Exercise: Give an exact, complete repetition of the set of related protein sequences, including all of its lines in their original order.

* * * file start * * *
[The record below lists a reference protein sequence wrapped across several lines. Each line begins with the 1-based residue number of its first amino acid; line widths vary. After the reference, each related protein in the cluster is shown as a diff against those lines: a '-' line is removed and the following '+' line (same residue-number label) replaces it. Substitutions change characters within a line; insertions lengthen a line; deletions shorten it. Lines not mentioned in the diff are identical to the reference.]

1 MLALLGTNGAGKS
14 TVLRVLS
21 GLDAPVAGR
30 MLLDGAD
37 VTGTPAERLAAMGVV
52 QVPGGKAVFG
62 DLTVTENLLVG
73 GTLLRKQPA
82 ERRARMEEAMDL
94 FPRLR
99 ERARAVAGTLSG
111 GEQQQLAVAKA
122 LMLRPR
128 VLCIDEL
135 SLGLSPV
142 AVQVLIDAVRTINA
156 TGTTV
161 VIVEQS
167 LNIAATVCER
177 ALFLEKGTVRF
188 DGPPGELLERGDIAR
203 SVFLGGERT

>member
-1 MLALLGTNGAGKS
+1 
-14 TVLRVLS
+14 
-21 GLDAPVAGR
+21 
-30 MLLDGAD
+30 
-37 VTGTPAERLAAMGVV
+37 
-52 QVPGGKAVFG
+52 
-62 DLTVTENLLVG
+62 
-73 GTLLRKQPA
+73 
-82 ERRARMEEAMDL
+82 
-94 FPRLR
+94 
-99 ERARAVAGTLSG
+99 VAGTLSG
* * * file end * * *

[The record below lists a reference protein sequence wrapped across several lines. Each line begins with the 1-based residue number of its first amino acid; line widths vary. After the reference, each related protein in the cluster is shown as a diff against those lines: a '-' line is removed and the following '+' line (same residue-number label) replaces it. Substitutions change characters within a line; insertions lengthen a line; deletions shorten it. Lines not mentioned in the diff are identical to the reference.]

1 MLALLGTNGAGKS
14 TVLRVLS
21 GLDAPVAGR
30 MLLDGAD
37 VTGTPAERLAAMGVV
52 QVPGGKAVFG
62 DLTVTENLLVG
73 GTLLRKQPA
82 ERRARMEEAMDL
94 FPRLR
99 ERARAVAGTLSG
111 GEQQQLAVAKA
122 LMLRPR
128 VLCIDEL
135 SLGLSPV
142 AVQVLIDAVRTINA
156 TGTTV
161 VIVEQS
167 LNIAATVCER
177 ALFLEKGTVRF
188 DGPPGELLERGDIAR
203 SVFLGGERT

>member
-1 MLALLGTNGAGKS
+1 
-14 TVLRVLS
+14 
-21 GLDAPVAGR
+21 
-30 MLLDGAD
+30 
-37 VTGTPAERLAAMGVV
+37 
-52 QVPGGKAVFG
+52 
-62 DLTVTENLLVG
+62 
-73 GTLLRKQPA
+73 
-82 ERRARMEEAMDL
+82 
-94 FPRLR
+94 
-99 ERARAVAGTLSG
+99 VAGTLSG